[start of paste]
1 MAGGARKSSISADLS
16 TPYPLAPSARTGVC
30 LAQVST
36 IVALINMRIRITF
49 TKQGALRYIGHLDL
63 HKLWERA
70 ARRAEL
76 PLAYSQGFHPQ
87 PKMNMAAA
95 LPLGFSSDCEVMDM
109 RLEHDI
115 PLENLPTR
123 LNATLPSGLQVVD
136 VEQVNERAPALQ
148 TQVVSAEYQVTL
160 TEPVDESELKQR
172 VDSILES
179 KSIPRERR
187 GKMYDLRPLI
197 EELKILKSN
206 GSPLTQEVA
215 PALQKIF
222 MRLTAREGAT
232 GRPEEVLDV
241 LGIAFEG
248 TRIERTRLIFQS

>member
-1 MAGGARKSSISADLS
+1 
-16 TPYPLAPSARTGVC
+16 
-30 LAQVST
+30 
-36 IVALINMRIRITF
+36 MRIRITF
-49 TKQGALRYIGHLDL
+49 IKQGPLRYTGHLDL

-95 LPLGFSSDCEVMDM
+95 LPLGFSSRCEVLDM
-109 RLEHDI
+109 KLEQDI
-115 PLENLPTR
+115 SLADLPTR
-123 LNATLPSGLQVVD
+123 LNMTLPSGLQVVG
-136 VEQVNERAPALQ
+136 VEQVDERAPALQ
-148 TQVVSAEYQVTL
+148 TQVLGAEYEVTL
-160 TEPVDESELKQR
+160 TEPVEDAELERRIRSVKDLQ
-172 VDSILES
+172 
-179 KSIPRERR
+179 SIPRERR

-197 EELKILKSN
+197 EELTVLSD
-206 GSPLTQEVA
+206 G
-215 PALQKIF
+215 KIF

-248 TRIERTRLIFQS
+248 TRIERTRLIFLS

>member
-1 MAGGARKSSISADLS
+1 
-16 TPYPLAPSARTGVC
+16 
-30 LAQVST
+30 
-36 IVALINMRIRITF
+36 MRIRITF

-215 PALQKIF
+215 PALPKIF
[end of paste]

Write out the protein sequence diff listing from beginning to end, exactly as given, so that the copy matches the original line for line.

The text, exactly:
1 MAGGARKSSISADLS
16 TPYPLAPSARTGVC
30 LAQVST
36 IVALINMRIRITF
49 TKQGALRYIGHLDL
63 HKLWERA
70 ARRAEL
76 PLAYSQGFHPQ
87 PKMNMAAA
95 LPLGFSSDCEVMDM
109 RLEHDI
115 PLENLPTR
123 LNATLPSGLQVVD
136 VEQVNERAPALQ
148 TQVVSAEYQVTL
160 TEPVDESELKQR
172 VDSILES
179 KSIPRERR
187 GKMYDLRPLI
197 EELKILKSN
206 GSPLTQEVA
215 PALQKIF
222 MRLTAREGAT
232 GRPEEVLDV
241 LGIAFEG
248 TRIERTRLIFQS

>member
-1 MAGGARKSSISADLS
+1 
-16 TPYPLAPSARTGVC
+16 
-30 LAQVST
+30 
-36 IVALINMRIRITF
+36 MRIRITF
-49 TKQGALRYIGHLDL
+49 IKQGPLRYTGHLDL

-95 LPLGFSSDCEVMDM
+95 LPLGFSSRCEVLDM
-109 RLEHDI
+109 KLEQDI
-115 PLENLPTR
+115 SLADLPTR
-123 LNATLPSGLQVVD
+123 LNMTLPSGLQVVG
-136 VEQVNERAPALQ
+136 VEQVDERAPALQ
-148 TQVVSAEYQVTL
+148 TQVLGAEYEVTL
-160 TEPVDESELKQR
+160 TEPVEDAELERRIRSVKDLQ
-172 VDSILES
+172 
-179 KSIPRERR
+179 SIPRERR

-197 EELKILKSN
+197 EELTVLSD
-206 GSPLTQEVA
+206 G
-215 PALQKIF
+215 KIF

-248 TRIERTRLIFQS
+248 TRIERTRLIFLS

>member
-1 MAGGARKSSISADLS
+1 
-16 TPYPLAPSARTGVC
+16 
-30 LAQVST
+30 
-36 IVALINMRIRITF
+36 MRIRITF

-215 PALQKIF
+215 PALPKIF